Here’s another good one for you: bat-faced cuphea.
As you might guess, this plant’s sweet little flowers resemble bat faces, with two perfectly colored upper petals that pop up like a bat’s ears, and other little petals that are arranged just so and look like a little bat face.
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Grown as an annual in much of the country, bat-faced cuphea is evergreen to the upper 20s°F and root hardy to the lower 20s°F. In some areas, it will die to the ground and — with heavy mulching — grow back from the roots.
This loose shrub is part of a family of about 115 species, some of which have equally interesting names, such as cigar plant.
The open-pollinated form of the plant displays flowers that are deep purple, white, and red, but newer cultivars are available in a variety of colors. More on those shortly.
What You’ll Learn
This subshrub begins producing clusters of numerous flowers in late spring, and continues to bloom until frost. It’s native to Mexico and Central America.
You can sow cuphea seeds directly in the garden when all danger of frost has passed, or you can start seeds indoors 10-12 weeks before the last spring frost date.
Scatter seeds on top of soil and sprinkle a light coating of milled peat over them. Don’t completely bury the seeds, as they need light to germinate.
You can propagate cuphea from softwood cuttings. Softwood is a plant stem that is well-developed but not old and woody.
With clean and sharp shears, cut 4- to 6-inch stems from a healthy plant. Fill small pots with an all-purpose soil mix and insert and remove a pencil to create a hole for the cutting.
Remove the lower leaves from your cutting, dip the cut end into rooting hormone, and place in the hole.
Place a plastic dome or clear plastic bag over the pot or pots to create a little terrarium. Put it in bright, indirect light.
If you can find live plants, simply place the root ball into a hole about the same size as the container from which you are transplanting
How to Grow
Bat-faced cuphea prefers rich organic soil that drains well.
In many parts of the country, this plant is grown in full sun. In hot zones such as Central Texas and the Arizona desert, however, it needs a little — or even more than a little — shade.
This plant is quite heat- and drought-tolerant, though it might be a bit happier and grow a bit larger with regular watering. It is prone to root-rot, so don’t overwater it, especially in heavy clay soils.
Feed in springtime with a slow-release fertilizer, or monthly throughout the growing season with an all-purpose fertilizer.
- Organic soil.
- Full sun or part shade, depending on where you live.
- Regular water.
- All-purpose fertilizer.
Pruning and Maintenance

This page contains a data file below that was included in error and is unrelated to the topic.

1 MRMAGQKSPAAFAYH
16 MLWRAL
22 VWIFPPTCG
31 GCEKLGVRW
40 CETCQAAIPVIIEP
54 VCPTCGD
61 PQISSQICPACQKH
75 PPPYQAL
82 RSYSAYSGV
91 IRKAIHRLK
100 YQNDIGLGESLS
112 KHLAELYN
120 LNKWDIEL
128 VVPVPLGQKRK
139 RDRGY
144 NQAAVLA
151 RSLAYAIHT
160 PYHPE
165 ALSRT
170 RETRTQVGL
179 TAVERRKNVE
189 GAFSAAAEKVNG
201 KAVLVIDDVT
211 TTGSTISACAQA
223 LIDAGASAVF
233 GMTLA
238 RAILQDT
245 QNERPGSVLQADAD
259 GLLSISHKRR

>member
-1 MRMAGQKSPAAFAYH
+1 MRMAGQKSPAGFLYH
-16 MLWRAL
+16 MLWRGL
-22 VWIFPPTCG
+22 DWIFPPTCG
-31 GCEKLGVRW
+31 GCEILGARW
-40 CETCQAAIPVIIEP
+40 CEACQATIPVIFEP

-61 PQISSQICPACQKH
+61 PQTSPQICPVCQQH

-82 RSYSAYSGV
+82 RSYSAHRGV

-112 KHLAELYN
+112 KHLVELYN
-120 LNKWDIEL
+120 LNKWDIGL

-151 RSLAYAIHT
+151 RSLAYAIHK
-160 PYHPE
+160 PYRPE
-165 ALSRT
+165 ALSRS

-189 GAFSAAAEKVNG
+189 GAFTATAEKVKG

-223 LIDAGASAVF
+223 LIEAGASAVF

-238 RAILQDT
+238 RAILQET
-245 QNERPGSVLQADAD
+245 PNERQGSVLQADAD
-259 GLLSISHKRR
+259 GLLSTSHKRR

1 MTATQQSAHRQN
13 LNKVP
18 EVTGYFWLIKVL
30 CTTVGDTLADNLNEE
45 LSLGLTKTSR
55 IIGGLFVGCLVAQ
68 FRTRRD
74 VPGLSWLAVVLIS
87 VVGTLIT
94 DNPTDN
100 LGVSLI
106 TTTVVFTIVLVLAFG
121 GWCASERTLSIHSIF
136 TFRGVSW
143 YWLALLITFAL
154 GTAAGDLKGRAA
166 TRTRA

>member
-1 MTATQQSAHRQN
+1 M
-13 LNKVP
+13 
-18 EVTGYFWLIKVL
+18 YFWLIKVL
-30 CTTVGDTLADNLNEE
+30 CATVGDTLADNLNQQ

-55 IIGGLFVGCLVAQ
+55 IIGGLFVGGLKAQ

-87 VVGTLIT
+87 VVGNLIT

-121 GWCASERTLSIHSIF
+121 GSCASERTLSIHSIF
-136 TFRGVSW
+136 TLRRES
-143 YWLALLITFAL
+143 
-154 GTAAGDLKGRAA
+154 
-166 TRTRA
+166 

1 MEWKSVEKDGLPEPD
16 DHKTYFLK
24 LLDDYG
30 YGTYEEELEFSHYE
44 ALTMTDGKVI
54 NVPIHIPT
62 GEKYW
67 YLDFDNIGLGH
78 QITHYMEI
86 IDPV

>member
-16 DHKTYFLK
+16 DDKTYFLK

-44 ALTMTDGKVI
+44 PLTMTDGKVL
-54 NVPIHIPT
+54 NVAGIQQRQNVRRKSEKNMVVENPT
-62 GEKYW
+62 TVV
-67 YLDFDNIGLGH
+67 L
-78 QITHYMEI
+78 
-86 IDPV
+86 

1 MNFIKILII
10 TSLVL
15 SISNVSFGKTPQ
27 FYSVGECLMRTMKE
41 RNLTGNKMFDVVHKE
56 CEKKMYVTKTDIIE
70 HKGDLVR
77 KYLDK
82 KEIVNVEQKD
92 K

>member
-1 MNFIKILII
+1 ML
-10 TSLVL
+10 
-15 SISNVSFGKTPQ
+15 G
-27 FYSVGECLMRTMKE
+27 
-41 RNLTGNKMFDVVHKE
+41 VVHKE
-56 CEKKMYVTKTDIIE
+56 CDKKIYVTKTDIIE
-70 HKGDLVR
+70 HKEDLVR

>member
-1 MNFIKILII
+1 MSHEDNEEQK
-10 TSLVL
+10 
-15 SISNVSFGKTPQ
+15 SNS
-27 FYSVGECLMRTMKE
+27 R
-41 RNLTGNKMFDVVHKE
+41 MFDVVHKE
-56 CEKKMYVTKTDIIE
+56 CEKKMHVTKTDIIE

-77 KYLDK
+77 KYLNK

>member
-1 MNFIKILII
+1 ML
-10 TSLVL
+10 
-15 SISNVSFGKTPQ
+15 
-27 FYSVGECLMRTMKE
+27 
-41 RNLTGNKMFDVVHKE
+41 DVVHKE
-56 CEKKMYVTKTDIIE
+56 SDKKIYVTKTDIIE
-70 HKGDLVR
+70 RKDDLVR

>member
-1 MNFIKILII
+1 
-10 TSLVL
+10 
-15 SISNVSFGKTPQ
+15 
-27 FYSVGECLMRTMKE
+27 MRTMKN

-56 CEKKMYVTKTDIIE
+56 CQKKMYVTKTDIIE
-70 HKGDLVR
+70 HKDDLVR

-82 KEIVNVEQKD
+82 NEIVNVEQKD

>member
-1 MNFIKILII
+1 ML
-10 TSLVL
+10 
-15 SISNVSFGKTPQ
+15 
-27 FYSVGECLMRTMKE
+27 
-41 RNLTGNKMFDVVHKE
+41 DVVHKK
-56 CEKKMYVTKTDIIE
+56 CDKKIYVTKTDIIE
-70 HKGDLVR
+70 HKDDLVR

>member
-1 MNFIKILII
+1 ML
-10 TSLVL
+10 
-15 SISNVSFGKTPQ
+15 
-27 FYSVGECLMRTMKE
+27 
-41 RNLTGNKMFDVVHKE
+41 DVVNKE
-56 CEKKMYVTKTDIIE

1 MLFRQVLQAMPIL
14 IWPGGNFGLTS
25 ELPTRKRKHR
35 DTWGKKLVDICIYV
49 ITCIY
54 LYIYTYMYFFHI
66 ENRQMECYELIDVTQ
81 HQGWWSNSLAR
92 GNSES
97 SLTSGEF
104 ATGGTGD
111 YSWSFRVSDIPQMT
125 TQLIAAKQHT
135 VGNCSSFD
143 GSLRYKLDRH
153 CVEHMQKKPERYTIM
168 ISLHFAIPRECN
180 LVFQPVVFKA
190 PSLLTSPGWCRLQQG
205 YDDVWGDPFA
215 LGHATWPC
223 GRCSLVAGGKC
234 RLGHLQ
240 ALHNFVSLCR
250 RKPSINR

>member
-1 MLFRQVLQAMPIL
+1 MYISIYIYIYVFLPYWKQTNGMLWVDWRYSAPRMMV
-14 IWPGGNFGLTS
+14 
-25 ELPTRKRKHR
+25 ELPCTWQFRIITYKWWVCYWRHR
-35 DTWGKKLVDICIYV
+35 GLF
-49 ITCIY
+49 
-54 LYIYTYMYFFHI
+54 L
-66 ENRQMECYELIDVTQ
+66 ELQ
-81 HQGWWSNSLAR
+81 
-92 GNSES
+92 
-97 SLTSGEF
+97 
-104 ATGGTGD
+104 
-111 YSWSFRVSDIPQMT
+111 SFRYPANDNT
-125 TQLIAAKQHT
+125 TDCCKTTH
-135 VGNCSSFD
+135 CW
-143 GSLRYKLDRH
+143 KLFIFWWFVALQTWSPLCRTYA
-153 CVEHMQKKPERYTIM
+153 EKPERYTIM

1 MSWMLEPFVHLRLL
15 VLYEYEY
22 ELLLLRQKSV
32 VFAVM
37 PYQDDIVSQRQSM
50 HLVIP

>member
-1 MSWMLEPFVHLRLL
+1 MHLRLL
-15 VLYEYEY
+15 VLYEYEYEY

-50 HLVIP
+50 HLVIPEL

Bat-faced cuphea is fairly low maintenance.
You can perform some light tip pruning or pinching if plants become too leggy. Additionally, you might want to do a late-winter shape-up, trimming the plant into a nice form.
There’s no need to deadhead the flowers of this plant.
Cultivars to Select
You can often find open-pollinated cuphea at garden centers.
As we mentioned above, there are several colorful cultivars available commercially. Be aware, however, that with some of these newer varieties, the bat’s face is less obvious in the flower’s form.
Via Amazon, ParkSeed sells a 10-seed packet of ‘Sriracha Rose’ bat-faced cuphea, which features a rosy-red bloom. This compact plant has large petals with a papery consistency.
Park Seed also offers a pink cultivar via Amazon.
Other cultivars include ‘Tiny Mice,’ a small plant that produces flowers with two small red-orange petals.
‘Totally Templed’ has large, showy red flowers, and ‘Vienco” produces lavender flowers.
Managing Pests and Diseases
This plant has no serious insect or disease problems. It is deer-resistant.
Bat-faced cuphea makes a nice container plant, particularly if you need to overwinter it indoors.
Many gardeners enjoy this plant in hanging baskets, and some use it as a houseplant year ‘round. Don’t let your container dry out, and make sure the plant gets four hours of bright sunlight each day!
They’re suitable for borders, beds or path edging. They are particularly pretty in masses.
Quick Reference Growing Guide
This Plant Will Totally Not Drive you Batty
Many of us probably wouldn’t list bats among our favorite animals. But perhaps we can be a little more forgiving of the sweet, low-maintenance flower that bears its name?
Those in the southern reaches of the country can count on this beauty to provide bright color year after year. Others might be happy with its use in the garden as an annual, or as a container plant.
Do you have any plants named for animals in your garden? Tempted to add bat-faced cuphea? Tell us about your experiences with this plant in the comments section below.
If you found this guide valuable, you’ll also find some good info here:
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- How to Grow and Care for Strawflowers
- How to Grow Chamomile
© Ask the Experts, LLC. ALL RIGHTS RESERVED. See our TOS for more details. Product photos via Park Seed. Uncredited photos: Shutterstock.
About Gretchen Heber
A former garden editor for a daily newspaper in Austin, Texas, Gretchen Heber goes through entirely too many pruners and garden gloves in a year’s time. She’s never met a succulent she didn’t like and gets really irritated every 3-4 years when Austin actually has a freeze cold enough to kill them. To Gretchen, nothing is more rewarding than a quick dash to the garden to pluck herbs to season the evening meal. And it’s definitely time for a happy dance when she’s able to beat the squirrels to the peaches, figs, or loquats.